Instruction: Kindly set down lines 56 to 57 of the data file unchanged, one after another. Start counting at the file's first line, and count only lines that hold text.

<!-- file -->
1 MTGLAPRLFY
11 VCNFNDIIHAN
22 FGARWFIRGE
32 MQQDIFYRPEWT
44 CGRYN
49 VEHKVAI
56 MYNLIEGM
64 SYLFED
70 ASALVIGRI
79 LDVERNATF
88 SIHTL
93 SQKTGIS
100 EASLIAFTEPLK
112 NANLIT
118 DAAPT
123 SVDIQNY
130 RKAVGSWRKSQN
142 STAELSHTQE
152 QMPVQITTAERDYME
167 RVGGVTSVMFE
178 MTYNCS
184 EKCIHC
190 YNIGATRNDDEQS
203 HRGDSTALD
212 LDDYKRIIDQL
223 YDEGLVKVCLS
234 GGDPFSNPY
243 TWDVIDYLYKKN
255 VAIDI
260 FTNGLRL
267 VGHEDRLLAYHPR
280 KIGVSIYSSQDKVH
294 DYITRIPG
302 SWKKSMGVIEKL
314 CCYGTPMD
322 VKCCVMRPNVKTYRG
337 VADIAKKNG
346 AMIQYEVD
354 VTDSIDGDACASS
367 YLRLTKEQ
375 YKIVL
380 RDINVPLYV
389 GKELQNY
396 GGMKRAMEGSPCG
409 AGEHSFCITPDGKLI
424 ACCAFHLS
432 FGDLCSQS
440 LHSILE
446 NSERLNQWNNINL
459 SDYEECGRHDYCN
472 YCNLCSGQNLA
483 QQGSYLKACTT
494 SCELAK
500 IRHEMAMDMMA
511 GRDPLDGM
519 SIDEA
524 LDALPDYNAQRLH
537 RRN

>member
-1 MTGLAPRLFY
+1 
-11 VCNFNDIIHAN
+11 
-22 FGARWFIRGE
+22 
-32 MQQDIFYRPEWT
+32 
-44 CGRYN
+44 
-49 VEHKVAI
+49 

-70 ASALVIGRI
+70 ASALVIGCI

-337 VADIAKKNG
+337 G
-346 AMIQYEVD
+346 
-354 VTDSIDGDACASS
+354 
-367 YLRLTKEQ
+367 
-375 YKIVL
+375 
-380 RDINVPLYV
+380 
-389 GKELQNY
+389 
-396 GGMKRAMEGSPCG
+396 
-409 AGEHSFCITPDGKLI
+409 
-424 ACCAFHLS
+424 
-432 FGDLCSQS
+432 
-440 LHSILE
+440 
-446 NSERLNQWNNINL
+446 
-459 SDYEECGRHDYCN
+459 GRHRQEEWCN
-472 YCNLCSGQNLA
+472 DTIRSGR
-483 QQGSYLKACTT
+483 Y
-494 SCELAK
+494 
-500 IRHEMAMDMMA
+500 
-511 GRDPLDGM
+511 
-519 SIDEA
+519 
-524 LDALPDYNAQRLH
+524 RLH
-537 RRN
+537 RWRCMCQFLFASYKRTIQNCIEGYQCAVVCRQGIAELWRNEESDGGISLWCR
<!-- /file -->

519 SIDEA
524 LDALPDYNAQRLH